Monday, February 2, 2009

An Errand In The Night

Tonight, after a full day of homeschooling and piano lessons and homekeeping, and after getting dinner started for my family, I hugged my children and kissed my husband goodbye. I was going to run an errand I told the little ones, with an all knowing look between my husband and myself. "Groceries?" they asked. "No, just an errand," I retold them. Then I snuck out the back door.

I drove down the darkened highway, making phone calls along the way...asking for any messages that needed to be passed on. Mental notes were made. Traffic jams did not ease any apprehension I felt, but did offer moments to breathe. It's been a long time since I'd seen the Dallas skyline at night - so beautiful. Amazing that just across the bridge from the colorful city lights, ugliness in every form awaited me.

As I turned off the highway, I began to look for the building. It didn't take long to find it. The high fences and barbed wire quickly set it apart. It was very dark, no where to park, and cold. I saw a spot where some cars were parked in a makeshift lot; good enough. I grabbed my purse, my phone, my paperwork and headed for the building. I'm not afraid, just cautious, eyes constantly roaming for anything unusual. But honestly, this was all unusual.

I walked up the steps to a small covered porch area, and stood in the back of a line of about 50 people. I quickly stood out like a sore thumb among them, being one of 3 or 4 caucasians among throngs of hispanics and blacks. I looked around, cautiously surveying the others. Old, young, babies, teenagers, from every possible background imagined or unimagined. We were all there for the same reason. A kind woman next to me informed me I couldn't take my purse or cell phone in. So I ran back to my van, stashed my purse, returning to find I'd lost my spot in line. More waiting, more cold. It smelled of urine, filth, and alcohol.

After about 1 hour and 10 minutes of waiting outside, they finally called my name. Cox, number 18. I walked through the entrance and made my way to number 18. I sat in a white plastic chair, next to a sweet grandmother with her 3 year old grandson. They were at number 17. She spoke no english, but the little boy did. He pointed at the plexi-glass window in front of him and said, "Daddy." The boy and I played back and forth for the next few minutes, filling the time.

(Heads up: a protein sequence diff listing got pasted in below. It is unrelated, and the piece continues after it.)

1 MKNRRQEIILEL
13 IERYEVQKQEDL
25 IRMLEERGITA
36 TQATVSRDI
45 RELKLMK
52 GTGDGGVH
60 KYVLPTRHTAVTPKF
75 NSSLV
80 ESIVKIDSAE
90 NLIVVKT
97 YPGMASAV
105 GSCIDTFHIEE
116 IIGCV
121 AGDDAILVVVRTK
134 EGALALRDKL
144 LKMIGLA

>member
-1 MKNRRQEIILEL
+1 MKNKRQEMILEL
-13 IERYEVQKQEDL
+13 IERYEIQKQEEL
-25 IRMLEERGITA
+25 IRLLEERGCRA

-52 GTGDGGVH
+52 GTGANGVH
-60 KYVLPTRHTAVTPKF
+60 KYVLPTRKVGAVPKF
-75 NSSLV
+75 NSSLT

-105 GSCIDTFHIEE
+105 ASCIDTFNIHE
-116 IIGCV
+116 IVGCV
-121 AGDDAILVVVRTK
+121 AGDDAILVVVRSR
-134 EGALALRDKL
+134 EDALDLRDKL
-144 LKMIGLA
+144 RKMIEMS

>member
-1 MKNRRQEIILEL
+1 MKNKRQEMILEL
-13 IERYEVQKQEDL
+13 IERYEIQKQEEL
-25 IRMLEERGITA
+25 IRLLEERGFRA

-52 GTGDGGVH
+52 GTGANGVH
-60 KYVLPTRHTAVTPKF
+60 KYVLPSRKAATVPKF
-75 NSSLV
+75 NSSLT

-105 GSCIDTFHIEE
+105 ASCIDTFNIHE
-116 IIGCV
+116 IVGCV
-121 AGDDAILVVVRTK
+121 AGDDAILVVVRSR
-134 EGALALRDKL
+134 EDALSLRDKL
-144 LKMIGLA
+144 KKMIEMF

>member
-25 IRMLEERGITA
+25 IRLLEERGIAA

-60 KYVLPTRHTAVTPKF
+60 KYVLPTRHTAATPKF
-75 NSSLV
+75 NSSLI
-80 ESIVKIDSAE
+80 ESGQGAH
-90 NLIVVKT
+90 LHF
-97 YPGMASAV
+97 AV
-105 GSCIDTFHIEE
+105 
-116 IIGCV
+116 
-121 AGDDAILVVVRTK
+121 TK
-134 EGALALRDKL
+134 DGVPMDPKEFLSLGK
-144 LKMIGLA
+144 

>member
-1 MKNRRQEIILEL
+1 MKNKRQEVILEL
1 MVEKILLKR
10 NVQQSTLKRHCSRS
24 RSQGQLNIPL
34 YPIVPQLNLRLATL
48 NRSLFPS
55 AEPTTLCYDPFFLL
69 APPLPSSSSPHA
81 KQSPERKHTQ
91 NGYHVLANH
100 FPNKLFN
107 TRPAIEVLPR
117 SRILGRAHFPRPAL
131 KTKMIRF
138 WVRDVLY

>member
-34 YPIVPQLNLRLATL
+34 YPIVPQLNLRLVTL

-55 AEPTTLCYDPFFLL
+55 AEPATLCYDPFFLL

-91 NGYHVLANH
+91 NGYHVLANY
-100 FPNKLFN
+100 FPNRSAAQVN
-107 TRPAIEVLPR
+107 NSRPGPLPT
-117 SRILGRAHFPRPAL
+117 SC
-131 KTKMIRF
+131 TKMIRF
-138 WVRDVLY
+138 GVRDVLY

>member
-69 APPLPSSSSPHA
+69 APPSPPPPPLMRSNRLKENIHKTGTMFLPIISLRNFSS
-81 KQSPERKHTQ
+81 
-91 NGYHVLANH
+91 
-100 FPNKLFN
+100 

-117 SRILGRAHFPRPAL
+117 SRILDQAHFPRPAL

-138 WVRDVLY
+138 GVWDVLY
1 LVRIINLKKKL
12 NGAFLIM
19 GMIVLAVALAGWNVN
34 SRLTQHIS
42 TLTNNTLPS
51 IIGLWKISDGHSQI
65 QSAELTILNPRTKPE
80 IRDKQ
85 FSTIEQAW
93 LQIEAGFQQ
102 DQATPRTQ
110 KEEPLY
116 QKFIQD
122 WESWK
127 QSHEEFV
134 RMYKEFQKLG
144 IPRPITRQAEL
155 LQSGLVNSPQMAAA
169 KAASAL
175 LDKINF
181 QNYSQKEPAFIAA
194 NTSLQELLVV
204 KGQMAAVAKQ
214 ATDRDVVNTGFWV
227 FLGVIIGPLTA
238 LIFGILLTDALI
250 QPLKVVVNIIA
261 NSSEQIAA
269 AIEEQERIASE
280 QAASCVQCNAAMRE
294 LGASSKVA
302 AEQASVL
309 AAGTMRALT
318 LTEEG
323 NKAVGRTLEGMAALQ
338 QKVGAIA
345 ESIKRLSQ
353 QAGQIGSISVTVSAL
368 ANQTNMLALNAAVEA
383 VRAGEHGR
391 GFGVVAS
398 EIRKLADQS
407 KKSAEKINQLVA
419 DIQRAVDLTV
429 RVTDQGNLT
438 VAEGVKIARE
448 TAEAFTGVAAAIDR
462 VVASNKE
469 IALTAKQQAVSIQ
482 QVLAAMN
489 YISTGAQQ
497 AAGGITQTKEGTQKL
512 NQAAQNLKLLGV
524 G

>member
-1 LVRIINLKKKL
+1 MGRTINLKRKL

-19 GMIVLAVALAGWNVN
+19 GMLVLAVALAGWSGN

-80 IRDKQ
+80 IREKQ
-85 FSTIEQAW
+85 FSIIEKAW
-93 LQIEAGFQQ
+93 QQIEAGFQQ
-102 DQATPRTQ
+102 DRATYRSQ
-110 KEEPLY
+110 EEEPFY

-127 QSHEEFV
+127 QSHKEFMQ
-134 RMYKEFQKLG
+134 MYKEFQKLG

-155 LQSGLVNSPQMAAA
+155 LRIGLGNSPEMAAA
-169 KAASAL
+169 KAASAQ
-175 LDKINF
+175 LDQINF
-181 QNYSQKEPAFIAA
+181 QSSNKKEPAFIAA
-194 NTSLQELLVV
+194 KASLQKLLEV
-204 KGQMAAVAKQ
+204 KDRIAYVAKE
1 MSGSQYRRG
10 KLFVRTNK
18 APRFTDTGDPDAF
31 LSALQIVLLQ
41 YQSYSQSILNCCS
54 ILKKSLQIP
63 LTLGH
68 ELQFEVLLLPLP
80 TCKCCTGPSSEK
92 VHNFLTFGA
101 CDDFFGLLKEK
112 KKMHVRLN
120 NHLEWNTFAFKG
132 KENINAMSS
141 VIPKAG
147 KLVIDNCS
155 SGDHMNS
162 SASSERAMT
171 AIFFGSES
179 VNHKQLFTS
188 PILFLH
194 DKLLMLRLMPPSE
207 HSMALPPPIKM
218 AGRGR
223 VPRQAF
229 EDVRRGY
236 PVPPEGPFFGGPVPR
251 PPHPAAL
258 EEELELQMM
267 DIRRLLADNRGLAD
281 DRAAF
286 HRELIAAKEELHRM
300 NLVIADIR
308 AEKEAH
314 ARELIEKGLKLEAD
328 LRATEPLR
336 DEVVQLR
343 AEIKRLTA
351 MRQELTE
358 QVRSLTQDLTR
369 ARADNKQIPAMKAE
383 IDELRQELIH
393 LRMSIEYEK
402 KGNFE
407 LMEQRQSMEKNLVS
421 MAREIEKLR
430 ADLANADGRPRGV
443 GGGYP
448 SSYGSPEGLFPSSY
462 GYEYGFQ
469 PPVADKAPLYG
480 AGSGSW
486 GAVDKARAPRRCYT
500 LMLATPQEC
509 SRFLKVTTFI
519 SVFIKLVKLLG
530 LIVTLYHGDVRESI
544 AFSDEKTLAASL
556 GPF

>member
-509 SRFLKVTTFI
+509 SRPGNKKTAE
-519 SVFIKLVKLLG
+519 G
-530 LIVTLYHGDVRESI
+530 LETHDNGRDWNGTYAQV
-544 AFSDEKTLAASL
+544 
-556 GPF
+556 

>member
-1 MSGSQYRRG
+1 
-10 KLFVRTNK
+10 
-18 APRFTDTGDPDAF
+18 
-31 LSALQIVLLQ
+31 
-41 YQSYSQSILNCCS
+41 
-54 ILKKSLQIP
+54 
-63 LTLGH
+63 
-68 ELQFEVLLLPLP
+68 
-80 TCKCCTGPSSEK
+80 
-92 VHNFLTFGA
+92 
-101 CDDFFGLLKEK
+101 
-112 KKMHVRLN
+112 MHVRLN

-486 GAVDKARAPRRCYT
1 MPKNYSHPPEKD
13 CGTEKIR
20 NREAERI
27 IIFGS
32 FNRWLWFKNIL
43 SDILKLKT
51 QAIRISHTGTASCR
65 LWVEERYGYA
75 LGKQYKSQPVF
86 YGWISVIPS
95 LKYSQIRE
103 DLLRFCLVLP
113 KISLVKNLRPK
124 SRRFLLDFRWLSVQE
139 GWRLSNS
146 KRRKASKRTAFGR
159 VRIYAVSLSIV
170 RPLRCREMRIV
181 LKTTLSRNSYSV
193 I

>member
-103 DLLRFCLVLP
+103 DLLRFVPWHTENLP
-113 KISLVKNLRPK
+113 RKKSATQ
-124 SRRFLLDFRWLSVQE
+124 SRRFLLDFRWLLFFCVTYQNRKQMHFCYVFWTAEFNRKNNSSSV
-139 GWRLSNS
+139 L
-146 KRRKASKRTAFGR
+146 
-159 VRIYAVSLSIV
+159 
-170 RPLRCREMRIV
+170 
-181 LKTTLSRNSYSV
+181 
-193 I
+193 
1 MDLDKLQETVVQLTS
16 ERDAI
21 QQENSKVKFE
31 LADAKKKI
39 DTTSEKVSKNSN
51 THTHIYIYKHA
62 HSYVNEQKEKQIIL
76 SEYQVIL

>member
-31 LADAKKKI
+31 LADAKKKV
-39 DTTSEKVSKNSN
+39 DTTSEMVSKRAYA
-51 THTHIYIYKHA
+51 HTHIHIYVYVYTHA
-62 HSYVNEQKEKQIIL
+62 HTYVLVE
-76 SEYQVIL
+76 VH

Finally, I looked up and there he was. He looked years older to me, and tired. As he sat down, we picked up our respective phones, and tears filled my eyes. "Happy Birthday brother," I said as happily as I could. I teased him about the stripes on his uniform, and he showed me the too small shoes he'd been issued. I passed messages on to him, and he told me stories to pass on in return. Five years is a long time, but if he's good, maybe it will only be 6 months.

Out of the corner of my eye, I saw my little 3 year old friend placing his fingers on the glass in front of him, sobbing "Daddy, daddy." His daddy had his hand on the glass as well, sending as much love as he could. Absolutely heartbreaking.

As I drove home, I wondered what hopes and dreams my parents had for their sweet baby when he was born 41 years ago? Did they dream he'd be president, or an athlete, or a doctor? As they cradled him in their arms, did they hope he would have a life better than their own? I'm certain they never envisioned the sort of life he's chosen for himself. What happened along the way? Why him, and not me?

My heart aches so deeply tonight, that only God can hear my groanings. Come quickly Lord, come quickly.

1 comment:

Amy said...

Oh, sweet Elizabeth. That was a beautiful, heart-breaking story. Your brother is very blessed to have you. I love you!